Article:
3. “Please, please come back to me” (The Divorcees).
It’s like Christmas dinner and everyone is there, and there’s the cousin everybody thinks you hate, and, seeing the two of you approach each other, the relatives trade whispered guesses, elbow each other in code, and smile innocently when the two of you pass them by. “Are they really okay?” their eyes seem to say. Part of the charm of both The Reunion and The Final Set, it must be said, is the Peeping Tom in the E-fan: “Are Ely Buendia and Raymund Marasigan really okay?” The stage is huge and wide but nothing is too fine a detail to the obsessive. When the singer and the drummer had to do quick pocket meetings to consult each other about—I can only guess—songs or arrangements, people cheered, jeered, and yihee’d to oblivion. When Buendia introduced Marasigan as vocalist on “Slo Mo,” “Alkohol,” and “Insomya,” you can feel a spine-tingling chill, because the people beside and around you suddenly, giddily freeze. When in mid-verse the gyrating Marasigan stood skin-to-skin beside Buendia, the back-talking relatives weren’t able to hold it anymore and they almost went ballistic with glee. The strongmen of the Eraserheads may not be malling or booking cruise trips together, but at least they can share a stage. Magnificently at that.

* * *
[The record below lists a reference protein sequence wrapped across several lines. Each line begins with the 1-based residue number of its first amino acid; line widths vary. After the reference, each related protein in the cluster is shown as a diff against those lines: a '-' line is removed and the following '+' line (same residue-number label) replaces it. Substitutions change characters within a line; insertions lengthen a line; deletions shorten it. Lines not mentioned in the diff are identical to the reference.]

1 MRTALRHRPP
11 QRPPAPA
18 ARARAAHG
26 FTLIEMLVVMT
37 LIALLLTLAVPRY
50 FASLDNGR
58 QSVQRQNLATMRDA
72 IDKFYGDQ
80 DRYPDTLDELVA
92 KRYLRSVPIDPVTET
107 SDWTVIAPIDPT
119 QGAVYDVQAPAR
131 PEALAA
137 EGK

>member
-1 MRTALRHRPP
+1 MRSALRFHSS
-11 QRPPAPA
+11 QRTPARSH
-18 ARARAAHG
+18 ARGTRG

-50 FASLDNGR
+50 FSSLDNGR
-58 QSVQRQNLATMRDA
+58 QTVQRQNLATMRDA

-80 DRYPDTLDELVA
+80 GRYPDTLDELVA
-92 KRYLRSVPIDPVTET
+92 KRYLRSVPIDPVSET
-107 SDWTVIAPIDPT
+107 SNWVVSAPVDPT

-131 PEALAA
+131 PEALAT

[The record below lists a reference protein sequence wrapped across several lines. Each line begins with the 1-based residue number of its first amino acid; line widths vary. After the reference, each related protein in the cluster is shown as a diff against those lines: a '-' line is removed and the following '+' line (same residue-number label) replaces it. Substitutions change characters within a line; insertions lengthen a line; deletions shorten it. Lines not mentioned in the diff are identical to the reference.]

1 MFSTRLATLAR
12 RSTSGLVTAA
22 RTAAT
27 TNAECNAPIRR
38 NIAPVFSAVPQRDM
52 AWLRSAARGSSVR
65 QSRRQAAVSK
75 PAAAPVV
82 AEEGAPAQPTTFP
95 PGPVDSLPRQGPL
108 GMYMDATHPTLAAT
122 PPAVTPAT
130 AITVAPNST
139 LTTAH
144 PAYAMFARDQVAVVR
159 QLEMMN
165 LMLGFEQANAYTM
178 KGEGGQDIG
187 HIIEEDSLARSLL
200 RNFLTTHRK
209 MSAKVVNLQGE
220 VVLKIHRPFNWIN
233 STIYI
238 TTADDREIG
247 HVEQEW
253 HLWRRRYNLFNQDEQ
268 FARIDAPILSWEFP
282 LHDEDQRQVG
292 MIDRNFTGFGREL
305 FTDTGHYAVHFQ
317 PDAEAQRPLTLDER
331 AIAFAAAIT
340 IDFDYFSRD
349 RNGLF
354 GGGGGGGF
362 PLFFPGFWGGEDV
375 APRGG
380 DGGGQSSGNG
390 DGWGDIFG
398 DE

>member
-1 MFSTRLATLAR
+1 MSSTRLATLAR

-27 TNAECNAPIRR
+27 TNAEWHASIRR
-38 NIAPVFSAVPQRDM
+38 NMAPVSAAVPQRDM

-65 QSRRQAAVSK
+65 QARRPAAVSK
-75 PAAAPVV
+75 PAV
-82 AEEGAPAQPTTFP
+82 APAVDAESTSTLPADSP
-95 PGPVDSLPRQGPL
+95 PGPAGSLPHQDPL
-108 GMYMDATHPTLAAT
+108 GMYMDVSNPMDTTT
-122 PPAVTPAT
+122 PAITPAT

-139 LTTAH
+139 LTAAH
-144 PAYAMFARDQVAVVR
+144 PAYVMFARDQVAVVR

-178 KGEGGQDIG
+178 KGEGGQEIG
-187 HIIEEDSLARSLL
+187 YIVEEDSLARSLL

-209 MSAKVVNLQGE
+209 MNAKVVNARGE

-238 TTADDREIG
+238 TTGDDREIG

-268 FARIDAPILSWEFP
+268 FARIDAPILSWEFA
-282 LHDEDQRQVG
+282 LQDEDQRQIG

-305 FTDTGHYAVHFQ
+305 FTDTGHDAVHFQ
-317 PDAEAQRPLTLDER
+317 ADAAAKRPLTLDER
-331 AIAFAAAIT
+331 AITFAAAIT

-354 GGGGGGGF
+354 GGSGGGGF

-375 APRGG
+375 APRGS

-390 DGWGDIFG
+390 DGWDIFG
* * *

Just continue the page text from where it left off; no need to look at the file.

4. “I’m a thousand miles away from my number-one fan” (The Fans).